Health disparities and determinants of health: A glance at Healthy People 2020 goals

Evelio Velis, Nora Hernandez-Pupo, Selene Borras

Abstract


Introduction: Adverse health outcomes are often used as indicators of the health of a nation and are generally better in developed countries. According to the World Health Organization, every day, about 800 women died due to complications of pregnancy and child birth. Almost all of these deaths occurred in low-resource settings, and most could have been prevented. Maternal mortality ratio in the United States in 2015 was 14 maternal deaths per 1000 live births, range, significantly higher than most developed countries including Sweden (4 per 1000 live births), Switzerland (4 per 1000 live births), Austria (4 per 1000 live births), Japan (5 per 1000 live births), Germany (6 per 1000 live births), Canada (7 per 1000 live births), France (8 per 1000 live births), United Kingdom (9 per 1000 live births). Methods: Health outcomes were collected from the Centers for Disease Control and Prevention while socio-economic related indicators were extracted from the US Census Bureau. Selected health outcomes in the study are: infant and fetal mortality, maternal mortality, life expectance and cancer. Socio-economic indicators such as poverty and health insurance coverage were also analyzed. An evaluation of health disparities among racial and ethnic groups was performed. Correlation analyses were conducted to explore the potential strength of the relationship between health outcomes and socioeconomic factors in the US at the state level. Conclusion: Health disparities are still a major public health problem in US. A strong correlation at the state level between health outcomes and poverty and health insurance coverage at the state level was identified.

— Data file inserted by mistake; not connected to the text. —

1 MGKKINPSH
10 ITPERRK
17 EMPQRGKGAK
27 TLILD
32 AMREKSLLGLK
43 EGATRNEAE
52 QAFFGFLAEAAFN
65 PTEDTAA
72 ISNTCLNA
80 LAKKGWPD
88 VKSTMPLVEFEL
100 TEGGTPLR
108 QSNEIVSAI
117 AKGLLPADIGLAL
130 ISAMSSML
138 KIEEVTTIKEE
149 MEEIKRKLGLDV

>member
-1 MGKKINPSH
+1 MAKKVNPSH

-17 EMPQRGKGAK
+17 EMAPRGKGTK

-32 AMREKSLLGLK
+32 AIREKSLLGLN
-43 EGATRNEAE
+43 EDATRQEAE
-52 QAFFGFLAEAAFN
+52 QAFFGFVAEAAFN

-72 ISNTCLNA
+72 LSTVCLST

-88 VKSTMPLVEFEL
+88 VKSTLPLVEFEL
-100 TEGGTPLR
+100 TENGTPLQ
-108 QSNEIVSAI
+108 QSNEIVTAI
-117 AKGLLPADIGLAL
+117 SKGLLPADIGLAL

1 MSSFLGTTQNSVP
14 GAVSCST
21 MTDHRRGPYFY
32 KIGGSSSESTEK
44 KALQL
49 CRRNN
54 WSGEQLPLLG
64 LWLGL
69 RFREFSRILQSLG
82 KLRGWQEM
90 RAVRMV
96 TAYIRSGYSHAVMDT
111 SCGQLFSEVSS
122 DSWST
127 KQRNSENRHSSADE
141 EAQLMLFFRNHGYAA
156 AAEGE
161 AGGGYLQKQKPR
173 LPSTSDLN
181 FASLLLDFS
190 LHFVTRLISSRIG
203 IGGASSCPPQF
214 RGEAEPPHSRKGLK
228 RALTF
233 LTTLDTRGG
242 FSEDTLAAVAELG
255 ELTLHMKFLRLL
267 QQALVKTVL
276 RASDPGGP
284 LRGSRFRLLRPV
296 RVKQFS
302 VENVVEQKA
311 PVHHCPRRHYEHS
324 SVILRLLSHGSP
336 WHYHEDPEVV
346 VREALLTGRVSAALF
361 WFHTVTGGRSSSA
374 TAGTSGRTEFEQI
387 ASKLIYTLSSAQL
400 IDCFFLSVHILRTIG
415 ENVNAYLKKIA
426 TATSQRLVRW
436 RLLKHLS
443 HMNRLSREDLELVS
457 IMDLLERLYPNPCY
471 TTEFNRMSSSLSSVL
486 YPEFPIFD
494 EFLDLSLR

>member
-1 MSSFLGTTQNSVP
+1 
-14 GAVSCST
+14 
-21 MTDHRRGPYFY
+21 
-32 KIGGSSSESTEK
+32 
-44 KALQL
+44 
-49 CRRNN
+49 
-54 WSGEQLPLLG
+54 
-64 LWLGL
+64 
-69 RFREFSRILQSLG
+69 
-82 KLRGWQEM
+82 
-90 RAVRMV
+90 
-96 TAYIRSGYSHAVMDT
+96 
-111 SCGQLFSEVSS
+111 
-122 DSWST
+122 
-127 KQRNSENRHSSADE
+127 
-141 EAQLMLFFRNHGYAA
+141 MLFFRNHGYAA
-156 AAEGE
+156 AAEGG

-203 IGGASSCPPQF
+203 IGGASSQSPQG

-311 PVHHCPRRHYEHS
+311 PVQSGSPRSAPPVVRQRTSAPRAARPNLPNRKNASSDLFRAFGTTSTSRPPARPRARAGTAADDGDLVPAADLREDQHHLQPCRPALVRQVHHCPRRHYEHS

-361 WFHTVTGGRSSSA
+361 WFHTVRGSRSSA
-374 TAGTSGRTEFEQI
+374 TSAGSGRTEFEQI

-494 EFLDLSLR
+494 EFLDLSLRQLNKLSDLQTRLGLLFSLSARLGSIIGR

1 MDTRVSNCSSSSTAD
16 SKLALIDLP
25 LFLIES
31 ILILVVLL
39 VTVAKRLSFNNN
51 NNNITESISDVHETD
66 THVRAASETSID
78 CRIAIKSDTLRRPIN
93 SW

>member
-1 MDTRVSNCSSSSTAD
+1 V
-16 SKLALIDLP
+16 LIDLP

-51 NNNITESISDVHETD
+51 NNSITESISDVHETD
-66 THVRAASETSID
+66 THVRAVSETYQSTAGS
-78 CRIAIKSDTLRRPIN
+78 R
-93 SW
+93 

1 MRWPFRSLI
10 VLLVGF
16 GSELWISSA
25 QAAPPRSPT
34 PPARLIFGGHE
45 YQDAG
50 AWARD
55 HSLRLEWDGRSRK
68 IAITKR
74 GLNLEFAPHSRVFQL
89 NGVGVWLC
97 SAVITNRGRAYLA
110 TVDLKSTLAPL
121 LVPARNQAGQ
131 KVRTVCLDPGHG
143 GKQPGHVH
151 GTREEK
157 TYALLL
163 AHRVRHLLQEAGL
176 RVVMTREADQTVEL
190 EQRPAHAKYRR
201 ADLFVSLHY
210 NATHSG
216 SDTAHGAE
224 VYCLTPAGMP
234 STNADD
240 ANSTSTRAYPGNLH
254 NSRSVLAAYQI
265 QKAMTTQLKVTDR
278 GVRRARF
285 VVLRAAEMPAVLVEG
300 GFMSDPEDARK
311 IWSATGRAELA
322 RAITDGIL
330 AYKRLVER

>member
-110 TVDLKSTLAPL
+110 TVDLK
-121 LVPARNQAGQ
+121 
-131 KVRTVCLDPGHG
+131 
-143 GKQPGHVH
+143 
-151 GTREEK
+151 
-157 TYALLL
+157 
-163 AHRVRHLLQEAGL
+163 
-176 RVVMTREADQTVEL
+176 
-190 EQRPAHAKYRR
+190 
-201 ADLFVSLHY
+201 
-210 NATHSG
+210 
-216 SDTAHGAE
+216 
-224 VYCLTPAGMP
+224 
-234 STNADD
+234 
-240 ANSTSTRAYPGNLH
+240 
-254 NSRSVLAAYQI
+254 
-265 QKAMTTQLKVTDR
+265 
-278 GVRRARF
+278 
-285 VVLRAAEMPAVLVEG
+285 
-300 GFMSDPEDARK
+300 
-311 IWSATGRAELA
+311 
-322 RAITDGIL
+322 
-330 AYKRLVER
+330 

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European Scientific Journal (ESJ)

 

ISSN: 1857 - 7881 (Print)
ISSN: 1857 - 7431 (Online)

 

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